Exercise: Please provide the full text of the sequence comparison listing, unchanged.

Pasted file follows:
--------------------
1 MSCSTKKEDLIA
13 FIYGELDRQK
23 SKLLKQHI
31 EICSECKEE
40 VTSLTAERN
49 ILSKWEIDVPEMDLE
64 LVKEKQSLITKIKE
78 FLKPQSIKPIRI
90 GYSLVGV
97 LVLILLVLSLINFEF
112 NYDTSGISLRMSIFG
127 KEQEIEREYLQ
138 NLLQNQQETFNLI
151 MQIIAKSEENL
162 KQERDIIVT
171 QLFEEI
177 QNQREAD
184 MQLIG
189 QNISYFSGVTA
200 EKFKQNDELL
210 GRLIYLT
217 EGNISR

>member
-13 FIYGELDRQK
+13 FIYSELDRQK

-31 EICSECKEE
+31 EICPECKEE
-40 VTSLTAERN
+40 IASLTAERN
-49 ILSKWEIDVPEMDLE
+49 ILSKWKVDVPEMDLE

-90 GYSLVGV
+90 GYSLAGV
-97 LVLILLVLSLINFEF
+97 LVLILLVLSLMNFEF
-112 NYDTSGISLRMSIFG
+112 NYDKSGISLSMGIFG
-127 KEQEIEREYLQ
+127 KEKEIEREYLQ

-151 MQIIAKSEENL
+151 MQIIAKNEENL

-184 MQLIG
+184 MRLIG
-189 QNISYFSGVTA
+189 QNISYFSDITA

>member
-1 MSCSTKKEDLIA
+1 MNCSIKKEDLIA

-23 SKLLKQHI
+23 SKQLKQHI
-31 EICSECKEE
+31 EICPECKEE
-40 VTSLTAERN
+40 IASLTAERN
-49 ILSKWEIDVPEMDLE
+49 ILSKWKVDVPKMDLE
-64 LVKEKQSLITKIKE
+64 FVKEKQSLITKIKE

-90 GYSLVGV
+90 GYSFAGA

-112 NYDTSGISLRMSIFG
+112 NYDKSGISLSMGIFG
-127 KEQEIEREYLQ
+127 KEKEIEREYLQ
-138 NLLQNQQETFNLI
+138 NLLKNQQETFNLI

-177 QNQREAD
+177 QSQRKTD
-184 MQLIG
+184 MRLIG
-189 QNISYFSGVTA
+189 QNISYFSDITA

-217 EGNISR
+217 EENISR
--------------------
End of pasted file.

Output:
1 MSCSTKKEDLIA
13 FIYGELDRQK
23 SKLLKQHI
31 EICSECKEE
40 VTSLTAERN
49 ILSKWEIDVPEMDLE
64 LVKEKQSLITKIKE
78 FLKPQSIKPIRI
90 GYSLVGV
97 LVLILLVLSLINFEF
112 NYDTSGISLRMSIFG
127 KEQEIEREYLQ
138 NLLQNQQETFNLI
151 MQIIAKSEENL
162 KQERDIIVT
171 QLFEEI
177 QNQREAD
184 MQLIG
189 QNISYFSGVTA
200 EKFKQNDELL
210 GRLIYLT
217 EGNISR

>member
-13 FIYGELDRQK
+13 FIYSELDRQK

-31 EICSECKEE
+31 EICPECKEE
-40 VTSLTAERN
+40 IASLTAERN
-49 ILSKWEIDVPEMDLE
+49 ILSKWKVDVPEMDLE

-90 GYSLVGV
+90 GYSLAGV
-97 LVLILLVLSLINFEF
+97 LVLILLVLSLMNFEF
-112 NYDTSGISLRMSIFG
+112 NYDKSGISLSMGIFG
-127 KEQEIEREYLQ
+127 KEKEIEREYLQ

-151 MQIIAKSEENL
+151 MQIIAKNEENL

-184 MQLIG
+184 MRLIG
-189 QNISYFSGVTA
+189 QNISYFSDITA

>member
-1 MSCSTKKEDLIA
+1 MNCSIKKEDLIA

-23 SKLLKQHI
+23 SKQLKQHI
-31 EICSECKEE
+31 EICPECKEE
-40 VTSLTAERN
+40 IASLTAERN
-49 ILSKWEIDVPEMDLE
+49 ILSKWKVDVPKMDLE
-64 LVKEKQSLITKIKE
+64 FVKEKQSLITKIKE

-90 GYSLVGV
+90 GYSFAGA

-112 NYDTSGISLRMSIFG
+112 NYDKSGISLSMGIFG
-127 KEQEIEREYLQ
+127 KEKEIEREYLQ
-138 NLLQNQQETFNLI
+138 NLLKNQQETFNLI

-177 QNQREAD
+177 QSQRKTD
-184 MQLIG
+184 MRLIG
-189 QNISYFSGVTA
+189 QNISYFSDITA

-217 EGNISR
+217 EENISR